• Arthur CHARPENTIER - Archimedean copulas.Using the formulation of Aldous (1985), de Finetti’s theorem states that“aninfinite exchangeable sequence is a mixture of i.i.d. sequences”: X1, X2, ... ofBernoulli random variables is exchangeable if and only there is a randomvariable Θ, taking values in [0, 1] such that, given Θ = θ the Xi’s areindependent, and Xi ∼ B(θ) (see Schervish (1995) or Chow & Teicher(1997)).Example 8. This result can be easily interpreted in credit risk, wherevariables of interest are dichotomous (default or non-default). Let X1, X2, ...be an infinite exchangeable sequence of Bernoulli variables, and letSn = X1 + .... + Xn the number of defaults within n companies (for a givenperiod of time). Then, the distribution of Sn is a mixture of binomialdistributions, i.e. there is a distribution function H on [0, 1] such thatP (Sn = k) =10nkωk(1 − ω)n−kdH (θ) .19
  • Arthur CHARPENTIER - Archimedean copulas.• The survival distribution approachAssume that for a random vector (X, Y ), there exists a convex survivaldistribution S, such that S(0) = 1 andP(X > x, Y > y) = S(x + y),then the joint survival copula of (X, Y ), such thatP(X > x, Y > y) = C(P(X > x), P(Y > y),is C(u, v) = S(S−1(u) + S−1(v)), which is an Archimedean copula withgenerator ψ = S−1.This is the notion of Schur-constant survival distribution of random pair(X, Y ).Example 9. If S is the survival Pareto distribution, the associated copula isClayton’s. If S is the survival Weibull distribution, the associated copula isGumbel’s.20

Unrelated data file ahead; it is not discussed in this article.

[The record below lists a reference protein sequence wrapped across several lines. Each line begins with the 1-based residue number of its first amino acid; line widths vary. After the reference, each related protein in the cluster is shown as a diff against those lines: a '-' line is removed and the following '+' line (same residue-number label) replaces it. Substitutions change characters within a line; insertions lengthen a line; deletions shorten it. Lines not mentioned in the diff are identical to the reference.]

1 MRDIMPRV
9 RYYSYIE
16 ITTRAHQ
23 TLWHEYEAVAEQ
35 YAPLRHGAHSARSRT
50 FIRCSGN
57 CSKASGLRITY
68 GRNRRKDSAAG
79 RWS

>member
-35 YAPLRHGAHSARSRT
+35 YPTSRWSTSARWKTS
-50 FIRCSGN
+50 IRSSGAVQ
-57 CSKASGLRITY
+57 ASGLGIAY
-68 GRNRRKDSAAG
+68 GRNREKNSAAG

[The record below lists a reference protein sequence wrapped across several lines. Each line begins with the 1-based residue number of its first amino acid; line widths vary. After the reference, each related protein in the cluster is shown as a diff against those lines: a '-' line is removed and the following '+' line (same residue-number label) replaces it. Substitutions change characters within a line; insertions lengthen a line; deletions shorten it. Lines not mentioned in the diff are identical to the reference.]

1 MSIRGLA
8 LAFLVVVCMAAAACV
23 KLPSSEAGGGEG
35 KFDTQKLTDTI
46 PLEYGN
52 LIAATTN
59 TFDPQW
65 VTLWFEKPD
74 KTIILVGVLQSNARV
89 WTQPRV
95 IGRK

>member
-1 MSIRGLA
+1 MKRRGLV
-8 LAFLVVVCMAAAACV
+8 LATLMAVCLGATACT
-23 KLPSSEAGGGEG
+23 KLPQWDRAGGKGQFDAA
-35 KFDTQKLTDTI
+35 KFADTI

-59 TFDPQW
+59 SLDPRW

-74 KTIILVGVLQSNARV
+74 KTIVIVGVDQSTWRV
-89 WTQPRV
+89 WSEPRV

• Arthur CHARPENTIER - Archimedean copulas.• The serial iterate approachA “natural” idea to define d dimension copula from 2 dimensional copulascan be the serial iterate approach. Given a 2-copula C2, define recursivelyCn(u1, . . . , un−1, un) = C2(Cn−1(u1, . . . , un−1), un).Proposition 10. C is an associative copula, i.e.C(u, C(v, w) = C(C(u, v), w) for all u, v, w ∈ [0, 1], such that C(u, u) < u forall u ∈ (0, 1) if and only if C is Archimedean.Hence, the only copulas that can be constructed by serial iteration areArchimedean copulas.Remark 11. This is actually where the word Archimedean comes from.21
  • Arthur CHARPENTIER - Archimedean copulas.• The distorted copula approachDefinition 12. A distortion function is a function h : [0, 1] → [0, 1] strictlyincreasing such that h(0) = 0 and h(1) = 1.The set of distortion function will be denoted H.Note that h ∈ H if and only if h−1∈ H. Given a copula C, defineCh(u, v) = h−1(C(h(u), h(v))).If h is convex, then Ch is a copula, called distorted copula.Example 13. if h(x) = x1/n, the distorted copula isCh(u, v) = Cn(u1/n, v1/n), for all n ∈ N, (u, v) ∈ [0, 1]2.if the survival copula of the (Xi, Yi)’s is C, then the survival copula of(Xn:n, Yn:n) = (max{X1, ..., Xn}, max{Y1, ..., Yn}) is Ch.Example 14. if C(u, v) = uv = C⊥(u, v) (the independent copula), andφ(·) = log h(·), thenCh(u, v) = h−1(h(u)h(v)) = φ−1(φ(u) + φ(v)).22